Buying a home is one of the most significant investments that a person can make. From a financial perspective, real estate is a valuable asset for anyone looking for a strong eventual return on investment. On a day-to-day basis, your home serves as the center of your life. Before someone is ready to commit to owning their own home, it would be wise for them to establish themselves as financially secure and responsible so that they stand out to lenders as someone worth loaning money to. This can be easier said than done, so here are three quick tips to help keep your financial resume looking good.
Build a good credit history
This is of the utmost importance. A lender would much rather loan money to an individual who has a history of paying off their debts on time than one who does not. A simple way to build good credit at a young age is through a credit card. Make sure you pay off your credit card debt on time each month as a way to lay the groundwork for having a good credit score. Having a good credit history indicates that you will continue to make your payments on time in the future, which will appeal to your potential lender. Additionally, individuals with good credit scores are more likely to take out loans with lower interest rates, meaning they will pay less in the long run than a lendee with poor credit.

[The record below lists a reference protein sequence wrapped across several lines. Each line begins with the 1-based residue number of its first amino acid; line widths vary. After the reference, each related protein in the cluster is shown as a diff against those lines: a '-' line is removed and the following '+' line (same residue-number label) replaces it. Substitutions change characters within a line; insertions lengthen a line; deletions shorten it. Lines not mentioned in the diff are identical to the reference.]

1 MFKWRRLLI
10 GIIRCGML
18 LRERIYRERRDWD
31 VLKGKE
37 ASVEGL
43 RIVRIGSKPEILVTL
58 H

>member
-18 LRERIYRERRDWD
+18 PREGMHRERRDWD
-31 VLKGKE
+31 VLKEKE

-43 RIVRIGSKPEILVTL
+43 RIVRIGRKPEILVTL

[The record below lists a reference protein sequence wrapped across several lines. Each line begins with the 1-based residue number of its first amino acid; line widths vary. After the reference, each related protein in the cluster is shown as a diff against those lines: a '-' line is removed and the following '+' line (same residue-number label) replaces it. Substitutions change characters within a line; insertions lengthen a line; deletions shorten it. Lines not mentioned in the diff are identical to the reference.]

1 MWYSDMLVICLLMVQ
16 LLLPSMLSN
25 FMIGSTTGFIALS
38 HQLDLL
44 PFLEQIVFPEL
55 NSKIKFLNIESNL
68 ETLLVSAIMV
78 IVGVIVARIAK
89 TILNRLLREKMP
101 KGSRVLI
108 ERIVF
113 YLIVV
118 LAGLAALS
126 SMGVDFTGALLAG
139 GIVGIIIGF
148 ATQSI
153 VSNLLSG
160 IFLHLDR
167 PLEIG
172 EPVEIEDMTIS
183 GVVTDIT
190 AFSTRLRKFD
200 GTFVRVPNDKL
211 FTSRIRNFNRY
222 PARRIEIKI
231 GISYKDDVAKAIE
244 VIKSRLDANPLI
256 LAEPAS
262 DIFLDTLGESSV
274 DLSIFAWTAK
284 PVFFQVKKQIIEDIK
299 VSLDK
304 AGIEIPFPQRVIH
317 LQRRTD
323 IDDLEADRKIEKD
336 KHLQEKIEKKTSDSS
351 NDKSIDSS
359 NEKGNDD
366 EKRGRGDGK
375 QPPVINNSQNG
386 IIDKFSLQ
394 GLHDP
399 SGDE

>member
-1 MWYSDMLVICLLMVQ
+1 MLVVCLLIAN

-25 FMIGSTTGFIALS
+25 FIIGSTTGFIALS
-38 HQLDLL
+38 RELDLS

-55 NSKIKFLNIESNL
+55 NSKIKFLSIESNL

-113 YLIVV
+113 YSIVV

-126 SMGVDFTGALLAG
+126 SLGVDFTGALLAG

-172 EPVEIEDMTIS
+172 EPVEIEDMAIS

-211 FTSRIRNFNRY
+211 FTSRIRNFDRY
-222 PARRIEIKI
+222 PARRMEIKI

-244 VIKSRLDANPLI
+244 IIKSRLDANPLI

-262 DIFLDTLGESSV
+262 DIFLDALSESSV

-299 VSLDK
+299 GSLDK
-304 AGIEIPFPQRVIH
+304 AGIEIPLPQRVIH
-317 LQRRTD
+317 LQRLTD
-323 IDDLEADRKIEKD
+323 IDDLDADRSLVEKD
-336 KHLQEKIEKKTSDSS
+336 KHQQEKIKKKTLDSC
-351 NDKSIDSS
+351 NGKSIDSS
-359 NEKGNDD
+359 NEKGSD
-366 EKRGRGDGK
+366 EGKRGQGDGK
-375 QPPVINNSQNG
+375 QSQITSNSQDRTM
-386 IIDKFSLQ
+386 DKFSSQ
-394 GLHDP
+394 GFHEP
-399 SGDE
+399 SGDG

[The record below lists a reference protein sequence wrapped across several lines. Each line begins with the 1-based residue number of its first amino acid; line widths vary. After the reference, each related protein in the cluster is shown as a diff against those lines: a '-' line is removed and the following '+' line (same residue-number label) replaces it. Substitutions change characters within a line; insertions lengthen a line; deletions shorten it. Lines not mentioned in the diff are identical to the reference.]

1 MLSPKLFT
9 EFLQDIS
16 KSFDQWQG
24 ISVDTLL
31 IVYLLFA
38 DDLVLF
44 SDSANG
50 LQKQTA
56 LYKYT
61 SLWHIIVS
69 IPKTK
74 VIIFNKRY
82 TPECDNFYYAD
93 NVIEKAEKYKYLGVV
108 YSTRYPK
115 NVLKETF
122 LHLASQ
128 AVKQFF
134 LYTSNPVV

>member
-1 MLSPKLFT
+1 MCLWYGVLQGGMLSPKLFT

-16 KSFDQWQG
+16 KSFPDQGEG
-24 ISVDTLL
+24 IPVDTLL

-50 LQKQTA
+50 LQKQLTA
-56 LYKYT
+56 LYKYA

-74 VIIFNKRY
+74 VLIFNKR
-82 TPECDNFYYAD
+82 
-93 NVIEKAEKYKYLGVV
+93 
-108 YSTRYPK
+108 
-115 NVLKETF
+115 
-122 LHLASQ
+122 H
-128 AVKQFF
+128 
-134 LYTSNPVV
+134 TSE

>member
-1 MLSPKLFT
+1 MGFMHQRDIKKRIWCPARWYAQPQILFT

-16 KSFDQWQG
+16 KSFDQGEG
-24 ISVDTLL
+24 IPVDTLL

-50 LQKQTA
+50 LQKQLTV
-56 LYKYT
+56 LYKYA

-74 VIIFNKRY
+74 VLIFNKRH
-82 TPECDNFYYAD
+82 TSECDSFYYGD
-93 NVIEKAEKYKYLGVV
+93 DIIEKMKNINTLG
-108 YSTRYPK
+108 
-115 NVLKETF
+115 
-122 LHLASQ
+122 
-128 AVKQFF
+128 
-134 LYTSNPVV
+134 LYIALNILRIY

Avoid large purchases
Large purchases usually put the buyer into debt, and making a number of these purchases, even if the debt payments are made on time, could wind up being problematic when you’re looking to buy a home. This is because the money you make compared to how much debt you have can have a substantial impact on how much money a lender is willing to loan you.
Limit monthly subscription services
This is a life tip as much as a piece of real estate advice. It would behoove any subscription service user to keep tabs on their different accounts to make sure they don’t accidentally continue to pay for something that they don’t use or that they simply forgot they purchased in the first place. Those monthly payments can add up, especially if a handful of them are being made unnecessarily. Having too many subscription payments could also hurt you in the eyes of a lender because you would be labeled as having high credit utilization if your report is pulled in the middle of a cycle.